Pharos-Tribune

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October 4, 2012

Muslim protests could have a silver lining

(Continued)

More hopefully, the events of the past two weeks — in exposing weaknesses of the post-revolutionary governments — could force leaders to confront realities they and the international community have heretofore been happy to play down. Libya, for example, seems newly inclined to address its biggest problem: pervasive lawlessness and the proliferation of violent militias.

After tens of thousands of Libyans turned out Sept. 22 in Benghazi to protest against the attacks that killed U.S. Ambassador Christopher Stevens and his three colleagues, the president of Libya's National Assembly, Mohammed Magarief, ordered the disbanding of all militias not sanctioned by the government. The army gave the groups a 48-hour deadline to disarm and to evacuate compounds and public buildings.

Although this was an important and bold step, it isn't a comprehensive solution to Libya's security challenges. Since Moammar Gadhafi's demise, the Libyan government has acknowledged that it is unable to control its entire territory, and militias have operated with impunity across much of the country. At the same time, the government rejected the idea of allowing foreign troops help keep the peace, or that it needed substantial help from the international community in stabilizing the country.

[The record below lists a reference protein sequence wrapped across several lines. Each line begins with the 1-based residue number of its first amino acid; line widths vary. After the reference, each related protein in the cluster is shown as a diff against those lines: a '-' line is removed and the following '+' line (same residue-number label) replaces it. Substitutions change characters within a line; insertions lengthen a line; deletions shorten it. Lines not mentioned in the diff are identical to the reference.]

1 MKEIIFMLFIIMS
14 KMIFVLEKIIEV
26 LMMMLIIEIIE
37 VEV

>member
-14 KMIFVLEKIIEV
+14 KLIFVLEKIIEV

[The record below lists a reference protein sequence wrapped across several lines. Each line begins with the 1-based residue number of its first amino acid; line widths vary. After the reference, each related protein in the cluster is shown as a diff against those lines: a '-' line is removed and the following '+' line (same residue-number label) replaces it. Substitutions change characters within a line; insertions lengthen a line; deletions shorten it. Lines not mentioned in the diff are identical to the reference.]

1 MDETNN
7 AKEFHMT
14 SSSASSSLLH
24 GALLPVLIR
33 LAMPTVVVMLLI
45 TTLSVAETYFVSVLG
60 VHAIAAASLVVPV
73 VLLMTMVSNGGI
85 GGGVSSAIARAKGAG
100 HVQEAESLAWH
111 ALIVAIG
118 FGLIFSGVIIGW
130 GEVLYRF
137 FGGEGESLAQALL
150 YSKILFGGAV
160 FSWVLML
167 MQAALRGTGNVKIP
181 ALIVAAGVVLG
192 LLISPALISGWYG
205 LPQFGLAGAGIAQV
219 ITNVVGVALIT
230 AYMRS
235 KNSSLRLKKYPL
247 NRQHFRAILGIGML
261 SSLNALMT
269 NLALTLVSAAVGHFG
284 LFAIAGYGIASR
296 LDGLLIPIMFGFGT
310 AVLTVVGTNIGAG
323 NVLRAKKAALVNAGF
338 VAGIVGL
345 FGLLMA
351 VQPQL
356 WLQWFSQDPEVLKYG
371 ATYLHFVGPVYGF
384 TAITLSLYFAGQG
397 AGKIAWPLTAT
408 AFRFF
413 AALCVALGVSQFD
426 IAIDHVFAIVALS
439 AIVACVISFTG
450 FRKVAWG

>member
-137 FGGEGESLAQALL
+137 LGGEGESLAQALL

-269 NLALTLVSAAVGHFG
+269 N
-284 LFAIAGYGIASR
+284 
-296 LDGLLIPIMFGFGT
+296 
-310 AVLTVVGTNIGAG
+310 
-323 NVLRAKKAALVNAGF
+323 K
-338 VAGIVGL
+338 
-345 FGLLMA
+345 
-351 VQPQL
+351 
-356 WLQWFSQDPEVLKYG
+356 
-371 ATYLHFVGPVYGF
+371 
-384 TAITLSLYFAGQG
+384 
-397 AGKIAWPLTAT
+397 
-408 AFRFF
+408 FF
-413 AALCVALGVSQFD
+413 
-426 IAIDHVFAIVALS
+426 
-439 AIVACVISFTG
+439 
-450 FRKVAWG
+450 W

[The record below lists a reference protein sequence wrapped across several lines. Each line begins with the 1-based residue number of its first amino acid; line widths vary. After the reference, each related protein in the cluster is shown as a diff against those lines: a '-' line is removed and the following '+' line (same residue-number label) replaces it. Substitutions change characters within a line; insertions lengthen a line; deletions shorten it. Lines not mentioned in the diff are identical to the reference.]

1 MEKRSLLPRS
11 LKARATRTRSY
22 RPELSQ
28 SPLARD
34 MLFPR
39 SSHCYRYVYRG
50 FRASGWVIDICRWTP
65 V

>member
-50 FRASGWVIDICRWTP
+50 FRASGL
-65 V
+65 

The tragedy in Benghazi underscored that Libya's insecurity isn't just a problem for Libyans, but for its neighbors and the rest of the world. The best outcome will be if Libyans use this moment to ask for more robust security assistance to build a competent national army, track down chemical weapons left over from the Gadhafi era and tamp down reluctant militias. This may not necessarily take the form of a peacekeeping force, but embedded trainers from friendly countries could help bolster the Libyan army's capabilities during a period of vulnerability.

Moreover, Libya might ask the international community for help in integrating members of disbanded militia into civilian life or the nascent army — the U.S. has some experience, albeit of limited success, in such efforts in Iraq and Afghanistan.

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